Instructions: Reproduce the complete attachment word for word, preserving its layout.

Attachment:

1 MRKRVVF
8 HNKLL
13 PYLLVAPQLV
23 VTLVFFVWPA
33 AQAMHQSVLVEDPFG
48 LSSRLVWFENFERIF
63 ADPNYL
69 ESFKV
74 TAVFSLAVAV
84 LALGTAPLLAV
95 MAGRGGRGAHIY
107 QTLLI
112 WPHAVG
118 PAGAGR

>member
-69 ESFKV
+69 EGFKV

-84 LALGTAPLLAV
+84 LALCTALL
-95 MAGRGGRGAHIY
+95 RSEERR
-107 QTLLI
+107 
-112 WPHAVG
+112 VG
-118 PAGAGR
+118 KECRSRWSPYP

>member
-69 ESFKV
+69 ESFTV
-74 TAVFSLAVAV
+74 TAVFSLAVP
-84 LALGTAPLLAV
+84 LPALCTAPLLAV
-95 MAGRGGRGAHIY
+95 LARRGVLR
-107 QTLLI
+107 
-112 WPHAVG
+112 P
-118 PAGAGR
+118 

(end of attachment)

1 MRKRVVF
8 HNKLL
13 PYLLVAPQLV
23 VTLVFFVWPA
33 AQAMHQSVLVEDPFG
48 LSSRLVWFENFERIF
63 ADPNYL
69 ESFKV
74 TAVFSLAVAV
84 LALGTAPLLAV
95 MAGRGGRGAHIY
107 QTLLI
112 WPHAVG
118 PAGAGR

>member
-69 ESFKV
+69 EGFKV

-84 LALGTAPLLAV
+84 LALCTALL
-95 MAGRGGRGAHIY
+95 RSEERR
-107 QTLLI
+107 
-112 WPHAVG
+112 VG
-118 PAGAGR
+118 KECRSRWSPYP

>member
-69 ESFKV
+69 ESFTV
-74 TAVFSLAVAV
+74 TAVFSLAVP
-84 LALGTAPLLAV
+84 LPALCTAPLLAV
-95 MAGRGGRGAHIY
+95 LARRGVLR
-107 QTLLI
+107 
-112 WPHAVG
+112 P
-118 PAGAGR
+118 